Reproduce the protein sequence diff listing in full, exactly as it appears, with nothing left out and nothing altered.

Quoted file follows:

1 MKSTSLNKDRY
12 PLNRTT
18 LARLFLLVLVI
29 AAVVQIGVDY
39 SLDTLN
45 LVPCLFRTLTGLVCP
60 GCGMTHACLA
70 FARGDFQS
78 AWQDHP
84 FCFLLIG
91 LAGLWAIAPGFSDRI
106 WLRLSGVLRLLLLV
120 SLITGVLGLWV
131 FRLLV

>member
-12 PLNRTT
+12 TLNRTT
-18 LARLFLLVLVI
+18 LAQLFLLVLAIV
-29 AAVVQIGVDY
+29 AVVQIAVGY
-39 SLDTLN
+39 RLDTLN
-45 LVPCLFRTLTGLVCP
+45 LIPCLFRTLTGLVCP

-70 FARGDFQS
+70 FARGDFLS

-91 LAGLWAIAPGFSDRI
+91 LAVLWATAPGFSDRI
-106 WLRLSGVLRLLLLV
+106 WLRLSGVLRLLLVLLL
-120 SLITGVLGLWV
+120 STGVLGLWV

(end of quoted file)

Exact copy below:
1 MKSTSLNKDRY
12 PLNRTT
18 LARLFLLVLVI
29 AAVVQIGVDY
39 SLDTLN
45 LVPCLFRTLTGLVCP
60 GCGMTHACLA
70 FARGDFQS
78 AWQDHP
84 FCFLLIG
91 LAGLWAIAPGFSDRI
106 WLRLSGVLRLLLLV
120 SLITGVLGLWV
131 FRLLV

>member
-12 PLNRTT
+12 TLNRTT
-18 LARLFLLVLVI
+18 LAQLFLLVLAIV
-29 AAVVQIGVDY
+29 AVVQIAVGY
-39 SLDTLN
+39 RLDTLN
-45 LVPCLFRTLTGLVCP
+45 LIPCLFRTLTGLVCP

-70 FARGDFQS
+70 FARGDFLS

-91 LAGLWAIAPGFSDRI
+91 LAVLWATAPGFSDRI
-106 WLRLSGVLRLLLLV
+106 WLRLSGVLRLLLVLLL
-120 SLITGVLGLWV
+120 STGVLGLWV